Customer Service is alive and well and she lives in Arizona. Customer Service’s name is Ellen and she works for American Express Platinum Travel Services.
As you may imagine, as president of four international service companies, I travel a lot and my most basic requirement is that I have backup on those occasions when I might run into a problem while far from home.
My path crossed with Ellen’s four years ago. I had called Amex to make a business air and hotel reservation. While the agent was nice enough and was very helpful the first time I used her, she simply was unresponsive to my calls and emails the next two times I called. After leaving four or five messages, on the next go around, I simply pushed “0” for “an agent who is available to assist you.”
That agent was Ellen.
I explained to this new representative that I enjoyed working with the other lady, but that she failed to return my calls. Ellen apologized for her colleague, but made no excuses. Instead, she said, “Let’s get your problem handled immediately and to your satisfaction. Then, if you’d like to speak with someone in senior management, I will arrange for that. And by the way, this call is on a recorded line for training purposes.”
Ellen then quickly and easily handled a difficult set of travel requests. She didn’t even blink when we spoke of Serbia. Instead, she offered hotel selections that might offer the greatest safety and comfort. By the end of the call, she offered me her extension number and promised me that I would never have another complaint if I used it. She would give me her word. Then Ellen asked if I wanted to speak to that supervisor. I chose to pass. I took her at her word because of her immediate consideration and friendly attention to detail.
In the next few months, I booked over and over again with Ellen, until one day I asked her if she could recommend someone to help me with a cruise. She responded that cruises were her specialty. How convenient, but was it true?
Within minutes, I knew for certain that Ellen was telling the truth. More important, I knew that I was now dealing with a member of Team MBMI. Ellen knew every nook and cranny of every ship on every line. She asked the right qualifying questions, explained my Amex benefits, took into consideration my budget, and booked my cruise. I begged her to try to negotiate a cabin upgrade. The line I had chosen doesn’t negotiate. You pay for what you get. Unless, apparently, you book with Ellen.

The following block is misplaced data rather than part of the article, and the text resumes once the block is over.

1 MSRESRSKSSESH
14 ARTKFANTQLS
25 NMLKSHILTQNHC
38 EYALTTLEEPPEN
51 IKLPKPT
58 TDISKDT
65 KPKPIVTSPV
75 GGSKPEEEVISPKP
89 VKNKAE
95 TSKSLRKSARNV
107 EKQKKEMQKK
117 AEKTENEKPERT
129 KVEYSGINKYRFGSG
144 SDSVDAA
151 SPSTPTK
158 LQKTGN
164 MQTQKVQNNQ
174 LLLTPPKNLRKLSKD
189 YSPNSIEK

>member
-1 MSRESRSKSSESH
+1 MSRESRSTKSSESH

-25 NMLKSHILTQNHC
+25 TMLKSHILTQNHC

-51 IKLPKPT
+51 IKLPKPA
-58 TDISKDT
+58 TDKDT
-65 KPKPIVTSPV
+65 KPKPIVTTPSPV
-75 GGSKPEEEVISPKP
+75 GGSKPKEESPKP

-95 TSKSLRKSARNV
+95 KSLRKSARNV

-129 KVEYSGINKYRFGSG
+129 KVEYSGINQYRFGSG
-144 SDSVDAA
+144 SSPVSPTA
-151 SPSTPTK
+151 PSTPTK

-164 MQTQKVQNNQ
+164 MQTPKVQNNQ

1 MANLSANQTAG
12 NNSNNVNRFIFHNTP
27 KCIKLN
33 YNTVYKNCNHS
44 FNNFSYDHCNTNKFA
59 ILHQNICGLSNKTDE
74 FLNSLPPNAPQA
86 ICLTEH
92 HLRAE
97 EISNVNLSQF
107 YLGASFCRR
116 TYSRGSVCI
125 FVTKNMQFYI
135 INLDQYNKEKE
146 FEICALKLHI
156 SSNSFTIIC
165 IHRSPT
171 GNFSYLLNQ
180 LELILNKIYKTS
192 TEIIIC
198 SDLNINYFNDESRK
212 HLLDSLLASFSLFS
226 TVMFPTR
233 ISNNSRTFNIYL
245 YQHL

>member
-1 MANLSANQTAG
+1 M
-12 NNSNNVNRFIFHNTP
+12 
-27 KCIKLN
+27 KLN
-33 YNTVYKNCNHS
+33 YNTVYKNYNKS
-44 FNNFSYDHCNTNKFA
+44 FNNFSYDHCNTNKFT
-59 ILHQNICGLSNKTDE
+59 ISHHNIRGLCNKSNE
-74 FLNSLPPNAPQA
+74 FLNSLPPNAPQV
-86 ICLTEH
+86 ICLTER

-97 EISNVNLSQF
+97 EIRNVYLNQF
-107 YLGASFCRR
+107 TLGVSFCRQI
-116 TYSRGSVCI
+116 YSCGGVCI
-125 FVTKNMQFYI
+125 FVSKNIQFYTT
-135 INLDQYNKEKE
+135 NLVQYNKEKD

I was about to leave for Europe when Ellen called with the good news. The cruise line caved. For a small incremental fee, I could enjoy the second-best cabin on the ship. i grabbed it. What fun!
Then I got greedy. The following year, I wanted the Penthouse Suite, but for the same Price I had paid the previous year. Who doesn’t? Ellen told me it was impossible, but that she would continue to try right up to the sail date.
The night before my cruise, I was delayed in a Heathrow snowstorm, on a BA flight already on the runway, headed for Miami and my ship. My phone rang. I answered to hear, “Mr. Pasha, this is XXXX Cruise Lines calling. Your agent, Ellen, tells us that you would like to experience our Penthouse Suite. It has become available and we would like to know if it would be alright for us to upgrade you to that room for free?”
Ellen, I love you.
Better than that, she made it happen the next year, too. Don’t ask me how.
During our time together, she has greased the State Department wheels over a heisted passport in London. She made sure I had cash when I was pickpocketed in NYC. She has kept me safe in countries where Americans often travel with armed security. And she has never, ever once made a mistake.
Ellen is my partner at Amex for as long as she works there. I’ve offered to send her tokens of my appreciation, but she just laughs and says my business is enough. She has handled travel for my friends and colleagues. She has heard about the ups and downs of my entrepreneurial efforts, and she knows which ship is my son’s favorite and why. She even knows his baseball coach’s name.
I believe that I am not alone. I believe that it would be impossible for Ellen not to offer the high degree of customer service that I enjoy, to everyone. It’s in her DNA. Some people love working with other people. I believe that’s Ellen. It’s what I told the Chairman of American Express two years ago when I had a chance to speak with him on another matter. He was appreciative and I could tell that he wanted to employ an entire company of Ellens.
Who is YOUR firm’s Ellen? Who do you rely on to take care of your customers, no matter what? Who do your customers tell friends about when they think about excellence?
The ‘recorded line’ warning has become an inside joke between us because I know that Ellen knows that she is the one the newbies are told to imitate.
Flawless attention to detail, courtesy and follow through – That’s Ellen – chose poooooorly, while I am an Amex Travel customer for life.